What is the legacy of the Paralympics? Damon Rose spoke to a primary school teacher in East Anglia who used the Games to inspire his pupils and get them thinking and working differently with each other.
Ryan Hunn is a teacher in year four at Morland Primary School in Ipswich.

“I spent two afternoons last week talking about Paralympics and looking at the successes of the athletes. The children have been mentioning Ellie Simmonds and David Weir, and there was a real buzz around it.

“I had a thought I wanted to do something for the Paralympics at the school, a team building exercise. I had an idea that I might restrict them from using one side of their body, or get them to only use their feet or something like that.”

Then, says Mr Hunn, one morning some of the boys started talking about the blind football they’d seen on TV the night before. He mentioned it to the school’s PE coordinator, who produced a ball with a bell inside that had been bought on another occasion. They also had some blindfolds, and a game of blind football sprang to life.

“We played five-a-side for safety reasons and, because we only had a small number of blindfolds, we used jumpers for those who didn’t have them,” he says.

The Rules Blind football is usually played by visually impaired footballers. Each player wears a blindfold to ensure that those with a little sight don’t have an advantage. The goalkeepers are sighted and shout instructions to the players. When it’s time to score a goal or a penalty, a sighted “guide” stands behind the goal giving instructions and banging the goal posts so the player can aim his or her kick more accurately. Spectators must remain silent so the players can hear the ball.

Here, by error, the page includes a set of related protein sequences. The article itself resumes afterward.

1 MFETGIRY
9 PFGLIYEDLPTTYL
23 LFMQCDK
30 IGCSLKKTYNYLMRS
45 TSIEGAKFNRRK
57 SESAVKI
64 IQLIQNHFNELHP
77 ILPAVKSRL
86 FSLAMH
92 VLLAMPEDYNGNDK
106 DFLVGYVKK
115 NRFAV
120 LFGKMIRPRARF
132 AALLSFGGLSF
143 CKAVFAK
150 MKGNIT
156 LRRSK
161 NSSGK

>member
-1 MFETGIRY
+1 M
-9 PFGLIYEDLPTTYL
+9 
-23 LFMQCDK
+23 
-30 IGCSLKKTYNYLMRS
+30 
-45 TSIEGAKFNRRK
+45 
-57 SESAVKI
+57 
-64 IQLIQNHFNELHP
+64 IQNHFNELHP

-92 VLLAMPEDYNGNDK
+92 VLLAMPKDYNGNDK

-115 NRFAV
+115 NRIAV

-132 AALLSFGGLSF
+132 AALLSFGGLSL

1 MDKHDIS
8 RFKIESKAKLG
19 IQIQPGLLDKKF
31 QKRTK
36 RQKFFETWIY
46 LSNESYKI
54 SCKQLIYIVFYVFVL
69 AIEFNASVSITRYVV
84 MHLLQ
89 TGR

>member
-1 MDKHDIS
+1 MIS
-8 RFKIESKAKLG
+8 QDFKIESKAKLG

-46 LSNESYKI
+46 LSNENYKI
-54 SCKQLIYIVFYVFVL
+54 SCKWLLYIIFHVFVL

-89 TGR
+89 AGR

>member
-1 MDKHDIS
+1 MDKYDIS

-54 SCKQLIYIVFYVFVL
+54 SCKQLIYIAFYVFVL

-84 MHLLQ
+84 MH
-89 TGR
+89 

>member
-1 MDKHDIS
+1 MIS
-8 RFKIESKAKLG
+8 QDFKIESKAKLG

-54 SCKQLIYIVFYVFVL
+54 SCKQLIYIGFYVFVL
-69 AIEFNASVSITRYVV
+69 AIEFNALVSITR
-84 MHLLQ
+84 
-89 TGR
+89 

So how did the eight-year-olds of Morland Primary do?

“It was really interesting seeing them using different senses they don’t usually use. Limiting their sight made them use their hearing, and it was fascinating and enjoyable to watch. It went far better than I expected it would.

“I was impressed at how well they adapted to not having their sight. They were surprisingly adept and there were no major incidents. The ball bounced off the floor once into a child’s stomach, but she picked herself up again and started playing five minutes later.”

The point of the blind football exercise, interestingly, is not to teach children about disability. Mr Hunn says the sport may have other benefits – there are some social issues locally, and blind football shows you can achieve goals by working together.

“The whole field was in silence – and it’s not often you see a whole class in silence – yet they were doing something very proactive.”

And the game brought more equality in the class. The boys tend to be the ones who play football, whereas the girls tend to do dance routines or chat in the playground. Not being able to see while playing changed that dynamic.

“When it comes to PE lessons, it’s nice to have a level playing field where boys aren’t so dominant and girls can access something that they wouldn’t necessarily feel so passionate about.”

After hearing about the success of the game, other classes in the school have played it too. And Mr Hunn is looking into running a lunchtime blind football club.

“We hope to get those children who aren’t always active or into sport doing things they didn’t realise they could do.”

By Damon Rose